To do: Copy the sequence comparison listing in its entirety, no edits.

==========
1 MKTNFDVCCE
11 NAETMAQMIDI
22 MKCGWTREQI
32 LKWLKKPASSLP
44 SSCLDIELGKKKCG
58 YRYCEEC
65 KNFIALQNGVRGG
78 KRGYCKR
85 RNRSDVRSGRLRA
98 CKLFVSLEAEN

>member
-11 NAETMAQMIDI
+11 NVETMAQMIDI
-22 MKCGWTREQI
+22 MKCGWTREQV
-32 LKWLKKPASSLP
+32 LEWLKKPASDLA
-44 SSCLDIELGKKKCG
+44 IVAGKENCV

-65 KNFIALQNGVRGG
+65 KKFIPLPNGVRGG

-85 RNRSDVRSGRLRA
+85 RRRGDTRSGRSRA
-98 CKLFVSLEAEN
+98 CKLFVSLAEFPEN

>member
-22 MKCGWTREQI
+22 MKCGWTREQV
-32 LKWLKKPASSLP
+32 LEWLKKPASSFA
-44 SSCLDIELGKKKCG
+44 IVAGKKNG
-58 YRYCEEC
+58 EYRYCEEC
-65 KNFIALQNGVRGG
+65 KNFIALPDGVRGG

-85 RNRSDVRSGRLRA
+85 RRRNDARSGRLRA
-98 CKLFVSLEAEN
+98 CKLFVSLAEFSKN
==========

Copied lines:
1 MKTNFDVCCE
11 NAETMAQMIDI
22 MKCGWTREQI
32 LKWLKKPASSLP
44 SSCLDIELGKKKCG
58 YRYCEEC
65 KNFIALQNGVRGG
78 KRGYCKR
85 RNRSDVRSGRLRA
98 CKLFVSLEAEN

>member
-11 NAETMAQMIDI
+11 NVETMAQMIDI
-22 MKCGWTREQI
+22 MKCGWTREQV
-32 LKWLKKPASSLP
+32 LEWLKKPASDLA
-44 SSCLDIELGKKKCG
+44 IVAGKENCV

-65 KNFIALQNGVRGG
+65 KKFIPLPNGVRGG

-85 RNRSDVRSGRLRA
+85 RRRGDTRSGRSRA
-98 CKLFVSLEAEN
+98 CKLFVSLAEFPEN

>member
-22 MKCGWTREQI
+22 MKCGWTREQV
-32 LKWLKKPASSLP
+32 LEWLKKPASSFA
-44 SSCLDIELGKKKCG
+44 IVAGKKNG
-58 YRYCEEC
+58 EYRYCEEC
-65 KNFIALQNGVRGG
+65 KNFIALPDGVRGG

-85 RNRSDVRSGRLRA
+85 RRRNDARSGRLRA
-98 CKLFVSLEAEN
+98 CKLFVSLAEFSKN